Employees are seeking a job change and quitting for various reasons and economists are referring to it as the era of 'Great Resignation'.
A slew of employees are now resigning for more flexibility, more money and other reasons they consider to be critical for their holistic well-being. But the challenge can be solved by addressing the reasons behind employees’ ‘great resignation’ and tailoring the existing talent strategies, believes Somnath Baishya, People Director, Tesco India.
In an interaction with us, Somnath shared how ‘Great Resignation’ can be turned into an opportunity to rethink the old ways of working and build a stronger employee value proposition.
Here are the key insights from the interview:
The reality behind the ‘Great Resignation’
“Coined by Professor Anthony Klotz, the term, ‘The Great Resignation’ was more about how we as humans tend to deal with uncertainty in a particular way,” said Somnath.
Somnath believes we tend to cling on to where we feel that there is a comfort and that is what has happened in terms of employees wanting to stay put with their employers over the last 12 to 15 months. “The attrition fell across, and now there's this fear that when things open, there is some pent-up aggression, which may possibly lead to a surge in resignation,” he said.
It is true the dreams, desires and aspirations which people had ignored for a long time, may have resurfaced in the last 18 months. “Majority of the talent is seeking to build a career in an alternate space, alternate organisation, either they wish to relocate to another place or make new career choices,” Somnath added.
But what if you were to shift the perspective? Somnath believes the current era of ‘Great Resignation’ is truly an era of opportunity. With an influx of businesses investing in India and the talent rethinking their careers and roles, companies who are able to align their business needs with individual aspirations can turn ‘Great Resignation’ into ‘Great Recruitment’.
“Majority of the companies are hiring, especially in the tech sector,” Somnath pointed out. “Businesses are also undergoing tremendous transformation and creating new roles. This is an opportunity for leaders and employees to have career conversations and invest in skill-building that helps both businesses and individuals,” he added.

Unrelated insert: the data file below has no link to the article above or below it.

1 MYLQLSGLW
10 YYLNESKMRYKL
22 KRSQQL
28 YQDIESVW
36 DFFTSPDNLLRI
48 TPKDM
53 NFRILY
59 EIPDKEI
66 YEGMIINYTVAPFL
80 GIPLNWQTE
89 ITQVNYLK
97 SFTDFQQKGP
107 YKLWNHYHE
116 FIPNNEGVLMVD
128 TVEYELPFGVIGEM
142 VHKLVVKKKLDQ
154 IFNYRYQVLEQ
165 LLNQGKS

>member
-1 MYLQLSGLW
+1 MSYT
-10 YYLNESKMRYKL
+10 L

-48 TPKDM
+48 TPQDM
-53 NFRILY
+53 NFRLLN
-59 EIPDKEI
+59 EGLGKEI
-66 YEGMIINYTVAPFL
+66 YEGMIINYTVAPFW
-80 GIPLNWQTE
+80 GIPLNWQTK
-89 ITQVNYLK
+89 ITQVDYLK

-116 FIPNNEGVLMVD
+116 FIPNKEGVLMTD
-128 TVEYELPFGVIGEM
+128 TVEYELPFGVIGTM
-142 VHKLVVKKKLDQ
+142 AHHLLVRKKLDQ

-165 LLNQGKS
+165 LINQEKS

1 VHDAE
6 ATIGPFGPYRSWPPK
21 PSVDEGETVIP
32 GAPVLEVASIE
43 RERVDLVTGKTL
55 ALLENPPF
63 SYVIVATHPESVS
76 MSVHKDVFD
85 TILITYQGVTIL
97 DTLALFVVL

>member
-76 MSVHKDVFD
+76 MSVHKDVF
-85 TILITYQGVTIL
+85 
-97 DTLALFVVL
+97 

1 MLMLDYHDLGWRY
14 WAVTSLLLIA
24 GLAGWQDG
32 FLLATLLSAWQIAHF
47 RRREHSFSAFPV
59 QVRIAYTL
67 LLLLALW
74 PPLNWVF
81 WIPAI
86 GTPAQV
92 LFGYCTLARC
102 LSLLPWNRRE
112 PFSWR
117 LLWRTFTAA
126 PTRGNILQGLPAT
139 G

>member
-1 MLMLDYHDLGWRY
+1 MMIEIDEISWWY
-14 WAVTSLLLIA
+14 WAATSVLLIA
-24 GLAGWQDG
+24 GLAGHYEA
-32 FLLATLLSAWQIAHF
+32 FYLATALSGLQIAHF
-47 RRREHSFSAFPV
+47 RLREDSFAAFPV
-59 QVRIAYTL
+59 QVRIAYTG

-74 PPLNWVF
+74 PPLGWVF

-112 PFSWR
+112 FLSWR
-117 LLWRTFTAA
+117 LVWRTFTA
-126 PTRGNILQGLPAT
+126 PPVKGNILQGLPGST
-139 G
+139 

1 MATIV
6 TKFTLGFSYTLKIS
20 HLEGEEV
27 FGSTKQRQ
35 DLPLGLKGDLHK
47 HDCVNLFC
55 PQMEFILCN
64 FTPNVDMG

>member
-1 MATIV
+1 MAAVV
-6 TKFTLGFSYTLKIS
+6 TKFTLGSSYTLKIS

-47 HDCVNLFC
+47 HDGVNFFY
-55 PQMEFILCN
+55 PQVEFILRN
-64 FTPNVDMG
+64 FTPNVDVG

Turning ‘Great Resignation’ into ‘Great Attraction’
Someone’s loss could be someone else’s gain. Why are employees quitting? “Because the grass is greener on the other side,” said Somnath. A higher level, better pay, learning opportunity, flexible work arrangement- every employee quits and joins another company for a reason. Leaders need to reflect, “Can we provide the same in our organisation and retain the disconnected employees? Can we also attract other potential candidates by providing a better work ecosystem and opportunities they are looking for?”
It all comes down to having consistent conversations with your people, getting insights on their changing priorities and responding to them with tailored solutions.
Creating impact, one employee at a time: Rethinking employee experience
Tesco’s diverse workforce has different perspectives on returning to the workplace. Somnath said, “Our colleagues will decide whether they wish to come to work or not.”
Some people thrive when they have people around them, while others perform better when they are all by themselves.
Hence, Tesco left it to the employees to decide what work model works best for them. “We have opened up a part of our office so that whoever wants to come in voluntarily can come in,” Somnath shared.
With a percentage of people coming to the workplace, it is also critical to ensure the workplace hygiene and employee health and safety. Additionally, Tesco also organised vaccine drives for their employees and their dependents. “Unless everyone is protected at the same level, the chances of risk still exist,” he added. For Tesco, employee safety and well-being has been more important than the need to get them back to work.